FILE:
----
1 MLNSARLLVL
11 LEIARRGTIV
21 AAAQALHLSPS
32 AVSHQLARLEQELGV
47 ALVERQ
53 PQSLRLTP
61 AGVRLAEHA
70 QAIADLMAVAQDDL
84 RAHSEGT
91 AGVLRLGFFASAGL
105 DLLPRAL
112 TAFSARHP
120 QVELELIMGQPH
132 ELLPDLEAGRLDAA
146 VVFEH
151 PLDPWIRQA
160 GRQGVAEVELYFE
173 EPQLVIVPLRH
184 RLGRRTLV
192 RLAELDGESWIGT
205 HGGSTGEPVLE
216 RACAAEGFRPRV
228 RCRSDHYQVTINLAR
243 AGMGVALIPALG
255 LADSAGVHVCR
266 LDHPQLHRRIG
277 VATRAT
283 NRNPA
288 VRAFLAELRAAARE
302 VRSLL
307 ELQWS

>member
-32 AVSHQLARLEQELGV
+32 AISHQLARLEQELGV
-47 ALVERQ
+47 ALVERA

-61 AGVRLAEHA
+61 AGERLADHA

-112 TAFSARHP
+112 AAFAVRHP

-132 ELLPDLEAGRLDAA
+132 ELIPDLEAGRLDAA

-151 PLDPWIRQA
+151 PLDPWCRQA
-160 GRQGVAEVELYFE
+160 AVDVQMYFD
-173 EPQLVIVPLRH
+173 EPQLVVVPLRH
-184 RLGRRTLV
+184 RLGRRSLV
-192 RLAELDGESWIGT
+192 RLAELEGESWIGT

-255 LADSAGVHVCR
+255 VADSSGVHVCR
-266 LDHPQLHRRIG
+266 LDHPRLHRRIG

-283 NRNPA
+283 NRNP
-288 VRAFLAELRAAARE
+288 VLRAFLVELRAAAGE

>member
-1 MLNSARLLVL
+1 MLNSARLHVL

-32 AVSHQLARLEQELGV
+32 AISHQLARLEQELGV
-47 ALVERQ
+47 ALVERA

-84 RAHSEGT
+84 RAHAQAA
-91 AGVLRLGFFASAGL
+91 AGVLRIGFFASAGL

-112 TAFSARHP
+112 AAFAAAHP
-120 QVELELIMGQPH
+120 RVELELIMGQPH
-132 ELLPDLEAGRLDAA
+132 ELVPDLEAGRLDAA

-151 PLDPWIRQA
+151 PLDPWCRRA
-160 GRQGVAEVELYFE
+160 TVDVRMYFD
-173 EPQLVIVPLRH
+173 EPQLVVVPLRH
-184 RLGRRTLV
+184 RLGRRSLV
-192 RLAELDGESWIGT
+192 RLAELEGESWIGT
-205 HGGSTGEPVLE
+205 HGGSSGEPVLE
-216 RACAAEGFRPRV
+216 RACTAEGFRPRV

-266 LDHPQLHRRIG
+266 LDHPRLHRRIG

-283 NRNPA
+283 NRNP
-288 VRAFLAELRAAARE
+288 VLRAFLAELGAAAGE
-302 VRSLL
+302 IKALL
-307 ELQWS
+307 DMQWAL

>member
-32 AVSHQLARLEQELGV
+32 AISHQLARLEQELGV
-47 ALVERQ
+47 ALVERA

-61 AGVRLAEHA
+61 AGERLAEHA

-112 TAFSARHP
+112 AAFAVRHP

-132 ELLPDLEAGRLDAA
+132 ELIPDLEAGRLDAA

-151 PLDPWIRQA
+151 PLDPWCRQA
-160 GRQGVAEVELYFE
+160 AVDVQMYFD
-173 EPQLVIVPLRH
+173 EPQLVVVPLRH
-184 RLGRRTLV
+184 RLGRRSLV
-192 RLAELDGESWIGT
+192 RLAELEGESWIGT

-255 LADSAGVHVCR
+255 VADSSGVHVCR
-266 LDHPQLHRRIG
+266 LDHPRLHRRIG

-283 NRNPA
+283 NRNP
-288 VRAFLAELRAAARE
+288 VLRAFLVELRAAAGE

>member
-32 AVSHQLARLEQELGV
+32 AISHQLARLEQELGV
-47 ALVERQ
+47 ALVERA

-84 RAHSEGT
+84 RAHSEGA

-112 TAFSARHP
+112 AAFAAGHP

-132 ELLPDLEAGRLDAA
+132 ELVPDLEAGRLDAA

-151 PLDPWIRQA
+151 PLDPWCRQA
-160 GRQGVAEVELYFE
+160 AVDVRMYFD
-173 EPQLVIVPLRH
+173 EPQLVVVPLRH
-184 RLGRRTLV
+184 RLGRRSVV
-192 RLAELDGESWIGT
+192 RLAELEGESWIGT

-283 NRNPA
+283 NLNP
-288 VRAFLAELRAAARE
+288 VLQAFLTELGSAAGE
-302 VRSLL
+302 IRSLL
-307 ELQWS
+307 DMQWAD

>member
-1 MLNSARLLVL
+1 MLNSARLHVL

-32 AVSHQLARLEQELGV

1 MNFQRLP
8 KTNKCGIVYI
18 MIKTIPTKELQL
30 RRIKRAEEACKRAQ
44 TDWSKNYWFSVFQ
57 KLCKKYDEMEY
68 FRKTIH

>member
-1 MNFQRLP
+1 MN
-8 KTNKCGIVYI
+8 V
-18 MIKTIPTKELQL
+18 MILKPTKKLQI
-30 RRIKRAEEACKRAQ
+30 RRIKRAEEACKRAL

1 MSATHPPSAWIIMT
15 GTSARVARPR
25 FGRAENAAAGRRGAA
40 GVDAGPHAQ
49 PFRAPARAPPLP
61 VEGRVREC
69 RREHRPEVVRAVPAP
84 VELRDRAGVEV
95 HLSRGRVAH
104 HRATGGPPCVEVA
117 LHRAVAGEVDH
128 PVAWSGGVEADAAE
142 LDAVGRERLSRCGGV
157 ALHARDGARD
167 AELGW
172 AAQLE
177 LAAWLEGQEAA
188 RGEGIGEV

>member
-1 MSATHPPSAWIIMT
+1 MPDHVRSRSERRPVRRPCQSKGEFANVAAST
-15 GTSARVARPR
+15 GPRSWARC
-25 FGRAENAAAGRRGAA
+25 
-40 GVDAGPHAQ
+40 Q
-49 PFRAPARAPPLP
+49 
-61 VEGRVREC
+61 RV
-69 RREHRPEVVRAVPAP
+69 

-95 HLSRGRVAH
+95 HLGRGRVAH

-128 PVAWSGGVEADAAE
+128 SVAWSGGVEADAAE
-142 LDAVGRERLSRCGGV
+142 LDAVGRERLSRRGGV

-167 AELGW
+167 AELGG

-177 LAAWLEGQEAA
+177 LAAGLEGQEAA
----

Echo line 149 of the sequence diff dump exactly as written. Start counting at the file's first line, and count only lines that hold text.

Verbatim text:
+184 RLGRRSVV